In response to the 2/12/13 post, “It Seems That CSCOPE is the Root of All Evil (Part 1 of 4),” a reader writes:
CSCOPE, like the “new math program ” of the 1960s, is failing. It is hard for those who spent all the money on it to admit that most of it is badly flawed. Even now it is starting to die. The education system in Texas needs a re-work from top to bottom.
SC Response How shall I answer this? Hmmm…
Point 1: CSCOPE is like the “new math program” of the 1960’s? You’ll have to elaborate, because I don’t see the connection.
Point 2: CSCOPE is failing. Actually, CSCOPE’s problems stem mostly from its success. You see there used to be four options for providing a scope and sequence.
1. Just let the teacher decide what to teach. That has failed (even though many still ignore this fact). Letting teachers decide, on an individual basis, what to teach only ensures deeper and more widespread deficits in learning as a student progress from one grade to the next.
2. The district builds a scope and sequence. That has failed (in all but the largest, most proactive districts). Districts can no longer afford a functioning staff of curriculum developers. We can thank the cuts in education funding for that.
3. Use C-CAP. That failed. It was unable to evolve fast enough to meet teacher needs, so it went belly up. We can thank the market place for that.
4. Use CSCOPE. When there were options, CSCOPE was the obvious best choice. But now that there is only CSCOPE, meaning there is no choice, so people are pissed. As the saying goes, “No good deed goes unpunished.”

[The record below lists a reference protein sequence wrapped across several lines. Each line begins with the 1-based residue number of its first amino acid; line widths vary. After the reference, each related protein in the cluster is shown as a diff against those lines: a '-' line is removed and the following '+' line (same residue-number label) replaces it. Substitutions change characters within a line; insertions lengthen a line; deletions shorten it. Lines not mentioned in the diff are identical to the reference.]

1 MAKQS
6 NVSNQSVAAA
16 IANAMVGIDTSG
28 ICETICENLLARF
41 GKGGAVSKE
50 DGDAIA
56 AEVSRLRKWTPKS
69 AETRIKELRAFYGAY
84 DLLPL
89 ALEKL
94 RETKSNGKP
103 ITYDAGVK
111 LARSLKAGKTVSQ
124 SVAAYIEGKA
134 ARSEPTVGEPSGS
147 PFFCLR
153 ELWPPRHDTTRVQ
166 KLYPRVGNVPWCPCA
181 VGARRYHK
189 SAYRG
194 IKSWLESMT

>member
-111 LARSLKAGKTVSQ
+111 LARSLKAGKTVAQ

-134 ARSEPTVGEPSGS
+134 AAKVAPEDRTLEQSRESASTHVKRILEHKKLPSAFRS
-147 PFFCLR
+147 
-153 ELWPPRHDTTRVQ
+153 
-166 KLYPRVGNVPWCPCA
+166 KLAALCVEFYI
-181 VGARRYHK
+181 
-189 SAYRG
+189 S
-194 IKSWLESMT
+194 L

Point 3: CSCOPE is badly flawed. You obviously know next to nothing about scope and sequences. The good ones are by definition a working draft. Standards change, accountability changes, practices evolve, and lessons are discarded, improved and added. As such the scope and sequence must be updated and improved constantly. Our best cancer treatments right now will be considered flawed in the future. But we don’t stop treating cancer with the best tools we currently have. That would just be, in a word, stupid.
Point 4: The education system in Texas needs a re-work from top to bottom. Define re-work. If you mean that we need to invest in the tools and expertise necessary to educate a high quality citizenry and workforce that will ensure the welfare of our state and country, well I agree with you. If you mean starve the system in order to perpetuate a populace of haves and have-nots, then I guess we will just have to agree that you are on the wrong side of history and humanity. Think. Work. Achieve. Your turn…
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